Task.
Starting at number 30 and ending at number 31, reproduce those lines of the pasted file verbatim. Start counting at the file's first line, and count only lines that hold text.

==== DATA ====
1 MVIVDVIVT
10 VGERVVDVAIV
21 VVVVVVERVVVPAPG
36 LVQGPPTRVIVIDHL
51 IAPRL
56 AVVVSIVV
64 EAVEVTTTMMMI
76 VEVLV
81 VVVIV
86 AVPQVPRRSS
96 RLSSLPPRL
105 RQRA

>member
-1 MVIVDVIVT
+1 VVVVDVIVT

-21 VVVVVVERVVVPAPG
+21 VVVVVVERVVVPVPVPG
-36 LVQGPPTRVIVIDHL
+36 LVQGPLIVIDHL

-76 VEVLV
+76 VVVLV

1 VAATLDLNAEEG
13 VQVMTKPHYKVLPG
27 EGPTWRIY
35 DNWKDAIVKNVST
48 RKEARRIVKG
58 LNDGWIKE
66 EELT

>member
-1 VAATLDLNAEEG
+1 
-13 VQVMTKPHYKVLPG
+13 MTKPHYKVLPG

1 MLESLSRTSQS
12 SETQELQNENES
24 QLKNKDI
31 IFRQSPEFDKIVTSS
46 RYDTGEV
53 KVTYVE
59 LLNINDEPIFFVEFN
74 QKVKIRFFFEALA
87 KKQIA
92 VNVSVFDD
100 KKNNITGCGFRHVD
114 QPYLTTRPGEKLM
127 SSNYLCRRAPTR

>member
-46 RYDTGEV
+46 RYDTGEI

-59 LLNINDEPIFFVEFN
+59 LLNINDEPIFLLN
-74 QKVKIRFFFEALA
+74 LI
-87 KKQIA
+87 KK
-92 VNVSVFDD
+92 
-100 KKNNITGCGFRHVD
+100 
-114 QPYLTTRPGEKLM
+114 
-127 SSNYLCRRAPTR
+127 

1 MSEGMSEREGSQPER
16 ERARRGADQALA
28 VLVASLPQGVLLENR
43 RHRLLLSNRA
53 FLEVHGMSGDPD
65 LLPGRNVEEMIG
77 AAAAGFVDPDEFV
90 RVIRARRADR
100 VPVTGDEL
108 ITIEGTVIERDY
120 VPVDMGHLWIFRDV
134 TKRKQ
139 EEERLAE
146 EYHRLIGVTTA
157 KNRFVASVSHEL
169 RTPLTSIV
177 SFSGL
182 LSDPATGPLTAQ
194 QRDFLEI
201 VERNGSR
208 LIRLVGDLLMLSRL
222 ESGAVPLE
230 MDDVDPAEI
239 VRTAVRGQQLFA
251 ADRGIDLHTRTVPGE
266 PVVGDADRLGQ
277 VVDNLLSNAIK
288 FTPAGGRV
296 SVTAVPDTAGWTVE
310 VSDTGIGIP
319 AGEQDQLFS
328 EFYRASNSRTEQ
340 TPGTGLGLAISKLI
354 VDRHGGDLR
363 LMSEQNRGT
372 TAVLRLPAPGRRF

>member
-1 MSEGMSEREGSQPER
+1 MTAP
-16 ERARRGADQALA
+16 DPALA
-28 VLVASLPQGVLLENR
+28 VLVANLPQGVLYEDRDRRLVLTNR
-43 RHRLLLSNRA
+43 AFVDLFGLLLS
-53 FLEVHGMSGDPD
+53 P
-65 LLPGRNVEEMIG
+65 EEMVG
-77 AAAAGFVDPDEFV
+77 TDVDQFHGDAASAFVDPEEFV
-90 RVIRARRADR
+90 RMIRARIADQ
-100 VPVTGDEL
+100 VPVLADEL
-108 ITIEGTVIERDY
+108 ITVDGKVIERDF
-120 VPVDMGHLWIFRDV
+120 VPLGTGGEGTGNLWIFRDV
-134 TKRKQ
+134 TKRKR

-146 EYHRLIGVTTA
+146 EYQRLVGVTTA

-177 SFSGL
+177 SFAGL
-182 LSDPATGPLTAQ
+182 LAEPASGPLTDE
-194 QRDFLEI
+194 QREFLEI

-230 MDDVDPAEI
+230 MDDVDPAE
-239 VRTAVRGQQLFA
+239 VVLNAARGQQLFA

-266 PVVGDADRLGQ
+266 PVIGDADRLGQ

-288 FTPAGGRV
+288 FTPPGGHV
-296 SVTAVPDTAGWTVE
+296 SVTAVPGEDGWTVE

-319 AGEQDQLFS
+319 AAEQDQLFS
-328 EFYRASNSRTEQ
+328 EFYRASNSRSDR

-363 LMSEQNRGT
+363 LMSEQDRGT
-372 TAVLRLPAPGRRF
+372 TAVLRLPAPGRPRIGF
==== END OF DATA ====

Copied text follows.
-1 VAATLDLNAEEG
+1 